Ski troopers training at Paradise in 1942.
  Duke Watson  
  Part 2  

Ohey have been called the Greatest Generation, the men and women who fought World War II and launched an era of unprecedented prosperity and progress in America. The war generation transformed civic life in the United States. They also nurtured the sports of mountaineering and skiing from infancy to maturity. Veterans of the 10th Mountain Division are renowned in the Rocky Mountains and New England for their contributions to downhill skiing and technical mountaineering. Ironically, they are less well known in the Northwest, where the 10th was born on the slopes of Mount Rainier. Northwest men were key members of the division and after the war they contributed to outdoor recreation in this region just as they did elsewhere in the country. One of the earliest recruits into the mountain troops was Roe Duke Watson.

Duke Watson at the Columbia Icefields, 1942.
Duke Watson at the Columbia Icefields, 1942. Courtesy Duke Watson.
Duke was born in November 1915 in Alton, Illinois, near the banks of the Mississippi River. His father, an attorney, died when Duke and his brother Ed were very young. Growing up in Mark Twain country, Duke’s interest in the outdoors was stimulated by raft trips on the Mississippi, Huck Finn-style, starting when he was about twelve. Duke and his friends made their own rafts and did the trips for several years without their parents’ knowledge. (Their parents thought they were hiking.) To escape the heat and humidity of the Mississippi Valley in summer, Duke’s mother took his family on railroad trips to the Great Lakes and later to Colorado and the Far West. During a layover in Seattle on one of these trips, Duke fell in love with the Northwest and decided to live here.

Duke studied Forestry at the University of Michigan, hoping this field would offer him the best chance of employment in the Northwest. After graduation, he moved to Washington in the fall of 1937. He found work in the Skagit Valley in the waning days of railroad logging, using steam-driven skidders, slack lines, and inclined railways. During the late 1930s and 1940s he witnessed the transition from hand saws (called “misery whips”) to power saws and from steam power to truck logging. He began climbing in the summer with Everett members of The Mountaineers. In winter he took up skiing at Mount Baker and Mount Rainier. In March 1941, while he was working for Sound View Pulp Company in Everett, he was drafted into the army.

Mountain Soldier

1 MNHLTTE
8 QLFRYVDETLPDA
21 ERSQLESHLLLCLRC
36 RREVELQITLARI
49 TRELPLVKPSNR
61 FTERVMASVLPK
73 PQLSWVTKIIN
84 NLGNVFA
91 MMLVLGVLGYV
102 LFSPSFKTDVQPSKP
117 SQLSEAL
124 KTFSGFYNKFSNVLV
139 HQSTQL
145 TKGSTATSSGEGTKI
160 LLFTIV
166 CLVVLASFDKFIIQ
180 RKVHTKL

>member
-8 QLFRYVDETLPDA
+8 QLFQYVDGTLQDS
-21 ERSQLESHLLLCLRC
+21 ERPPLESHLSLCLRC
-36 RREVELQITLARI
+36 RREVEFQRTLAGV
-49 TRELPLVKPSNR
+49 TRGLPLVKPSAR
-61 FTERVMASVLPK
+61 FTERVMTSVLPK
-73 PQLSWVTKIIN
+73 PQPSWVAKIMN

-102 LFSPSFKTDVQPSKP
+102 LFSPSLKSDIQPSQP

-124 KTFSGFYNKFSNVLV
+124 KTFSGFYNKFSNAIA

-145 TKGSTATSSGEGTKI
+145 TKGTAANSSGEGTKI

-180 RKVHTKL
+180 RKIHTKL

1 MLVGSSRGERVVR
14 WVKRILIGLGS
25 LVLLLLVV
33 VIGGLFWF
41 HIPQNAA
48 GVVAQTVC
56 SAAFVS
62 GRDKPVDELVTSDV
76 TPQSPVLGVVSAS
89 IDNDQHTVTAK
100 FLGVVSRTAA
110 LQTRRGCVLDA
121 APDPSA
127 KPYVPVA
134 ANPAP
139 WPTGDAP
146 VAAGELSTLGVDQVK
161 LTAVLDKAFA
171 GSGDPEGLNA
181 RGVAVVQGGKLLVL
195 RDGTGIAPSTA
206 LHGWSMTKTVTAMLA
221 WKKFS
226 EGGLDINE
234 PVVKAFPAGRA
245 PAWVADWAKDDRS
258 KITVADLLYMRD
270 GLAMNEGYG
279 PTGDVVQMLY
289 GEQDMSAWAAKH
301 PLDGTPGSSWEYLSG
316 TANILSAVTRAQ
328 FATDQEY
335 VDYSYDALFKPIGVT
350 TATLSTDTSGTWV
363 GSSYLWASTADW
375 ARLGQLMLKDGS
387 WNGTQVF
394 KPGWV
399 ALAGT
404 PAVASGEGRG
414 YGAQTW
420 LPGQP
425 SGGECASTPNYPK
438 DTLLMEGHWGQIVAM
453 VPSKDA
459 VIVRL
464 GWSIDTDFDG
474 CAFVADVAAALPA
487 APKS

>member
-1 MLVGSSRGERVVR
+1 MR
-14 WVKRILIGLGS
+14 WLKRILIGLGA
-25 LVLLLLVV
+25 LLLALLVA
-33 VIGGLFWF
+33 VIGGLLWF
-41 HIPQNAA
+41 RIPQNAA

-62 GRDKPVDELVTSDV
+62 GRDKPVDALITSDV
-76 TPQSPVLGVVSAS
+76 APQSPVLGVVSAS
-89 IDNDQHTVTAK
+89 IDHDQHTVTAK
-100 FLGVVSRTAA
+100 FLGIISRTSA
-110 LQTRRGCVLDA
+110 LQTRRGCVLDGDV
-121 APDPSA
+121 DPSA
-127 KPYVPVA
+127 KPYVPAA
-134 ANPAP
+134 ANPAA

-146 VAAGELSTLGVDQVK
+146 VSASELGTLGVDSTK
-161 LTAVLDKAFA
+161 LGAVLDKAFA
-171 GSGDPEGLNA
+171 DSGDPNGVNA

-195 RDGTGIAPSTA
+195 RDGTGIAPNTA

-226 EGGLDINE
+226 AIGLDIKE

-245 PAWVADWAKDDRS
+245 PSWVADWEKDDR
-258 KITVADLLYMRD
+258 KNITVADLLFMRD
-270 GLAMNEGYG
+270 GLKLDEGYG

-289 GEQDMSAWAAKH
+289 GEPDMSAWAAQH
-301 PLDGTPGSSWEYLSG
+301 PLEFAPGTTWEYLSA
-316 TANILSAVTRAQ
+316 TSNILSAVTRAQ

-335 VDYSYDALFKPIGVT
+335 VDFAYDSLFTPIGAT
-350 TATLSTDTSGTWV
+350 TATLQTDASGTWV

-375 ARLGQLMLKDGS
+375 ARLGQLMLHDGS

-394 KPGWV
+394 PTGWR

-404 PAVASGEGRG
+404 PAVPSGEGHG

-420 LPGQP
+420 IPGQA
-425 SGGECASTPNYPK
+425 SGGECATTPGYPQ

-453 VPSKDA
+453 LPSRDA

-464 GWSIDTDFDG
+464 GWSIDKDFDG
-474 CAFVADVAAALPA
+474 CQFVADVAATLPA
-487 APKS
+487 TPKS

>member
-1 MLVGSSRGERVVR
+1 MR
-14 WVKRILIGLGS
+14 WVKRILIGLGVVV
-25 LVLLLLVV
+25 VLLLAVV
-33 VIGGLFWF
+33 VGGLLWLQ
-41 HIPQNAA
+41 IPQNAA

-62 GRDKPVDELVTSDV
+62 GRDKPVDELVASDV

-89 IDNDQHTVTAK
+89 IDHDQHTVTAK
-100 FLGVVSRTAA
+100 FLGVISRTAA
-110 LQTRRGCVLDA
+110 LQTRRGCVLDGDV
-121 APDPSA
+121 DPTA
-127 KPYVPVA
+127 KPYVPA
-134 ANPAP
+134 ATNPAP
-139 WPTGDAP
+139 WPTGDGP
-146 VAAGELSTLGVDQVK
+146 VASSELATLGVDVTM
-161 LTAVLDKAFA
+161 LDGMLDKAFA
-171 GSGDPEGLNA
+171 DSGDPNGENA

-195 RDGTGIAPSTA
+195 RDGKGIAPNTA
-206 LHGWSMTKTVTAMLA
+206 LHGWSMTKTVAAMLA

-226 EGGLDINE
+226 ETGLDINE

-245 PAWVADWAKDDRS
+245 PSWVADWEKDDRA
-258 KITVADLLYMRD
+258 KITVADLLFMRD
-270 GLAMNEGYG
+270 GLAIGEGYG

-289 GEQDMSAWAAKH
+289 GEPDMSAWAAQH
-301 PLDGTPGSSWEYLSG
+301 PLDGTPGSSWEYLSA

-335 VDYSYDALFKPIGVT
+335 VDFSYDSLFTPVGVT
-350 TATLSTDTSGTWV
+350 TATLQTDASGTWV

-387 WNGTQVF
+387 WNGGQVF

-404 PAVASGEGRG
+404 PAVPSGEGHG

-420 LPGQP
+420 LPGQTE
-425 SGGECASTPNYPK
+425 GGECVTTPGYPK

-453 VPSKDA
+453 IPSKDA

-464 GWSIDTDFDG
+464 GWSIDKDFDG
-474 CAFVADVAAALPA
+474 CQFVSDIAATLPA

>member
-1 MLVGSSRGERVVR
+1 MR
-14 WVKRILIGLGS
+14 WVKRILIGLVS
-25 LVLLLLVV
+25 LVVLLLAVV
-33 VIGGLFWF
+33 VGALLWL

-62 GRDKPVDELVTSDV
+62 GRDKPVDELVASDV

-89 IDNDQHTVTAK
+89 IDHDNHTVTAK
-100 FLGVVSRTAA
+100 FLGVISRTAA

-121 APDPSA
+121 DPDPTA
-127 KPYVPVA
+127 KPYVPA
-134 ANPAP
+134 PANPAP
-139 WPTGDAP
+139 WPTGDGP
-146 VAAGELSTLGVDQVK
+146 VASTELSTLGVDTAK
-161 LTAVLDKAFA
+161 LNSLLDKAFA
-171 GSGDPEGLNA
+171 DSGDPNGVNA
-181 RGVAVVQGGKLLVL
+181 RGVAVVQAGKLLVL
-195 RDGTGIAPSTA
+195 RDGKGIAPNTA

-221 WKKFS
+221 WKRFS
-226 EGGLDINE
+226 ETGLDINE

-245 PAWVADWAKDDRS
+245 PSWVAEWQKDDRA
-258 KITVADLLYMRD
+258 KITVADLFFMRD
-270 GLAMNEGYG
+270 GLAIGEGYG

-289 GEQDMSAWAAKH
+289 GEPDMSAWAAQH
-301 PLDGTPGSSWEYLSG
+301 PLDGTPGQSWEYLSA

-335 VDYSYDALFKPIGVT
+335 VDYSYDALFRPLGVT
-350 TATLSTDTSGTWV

After the German invasion of Poland in 1939 and the Blitzkrieg into Western Europe in 1940, American involvement in World War II seemed inevitable. In the winter of 1939-40, Soviet armored troops invaded Finland. The Finns, outnumbered in some cases forty-to-one, held off the Russians for over three months. In the woods of central Finland, squads of Finnish skiers, cloaked in white and following hidden forest paths, launched daring “road cutting” operations against the invading Russian columns. A road-bound column would be encircled and the road blocked. Then the skiers, aided by the brutal winter weather, would starve, freeze, and ultimately hack the enemy to pieces. Although the Soviets eventually overwhelmed the Finns in conventional fighting farther south, the skill and bravery of Finnish ski troops inspired the U.S. War Department, lobbied by the National Ski Patrol, to experiment putting American soldiers on skis.

In the winter of 1940-41, the Army created two experimental ski patrols in the Northwest, one from the 41st Division stationed in Spokane and the other from the 3rd Division at Tacoma’s Fort Lewis. Both patrols trained on Mount Rainier, evaluating equipment and testing whether soldiers could be taught to ski and maneuver in winter. The experiment was a success. After the patrols were disbanded in the spring, Capt. Paul Lafferty of the 3rd Division ski patrol was ordered to begin recruiting men for a larger cadre of skiers and mountaineers. Duke Watson heard about the new unit through the grapevine and asked to be transferred into it. Given the opportunity to either attend officer training school or join the nascent mountain troops, Duke chose the latter. His commanding officer told him, “Watson, you’re crazy!”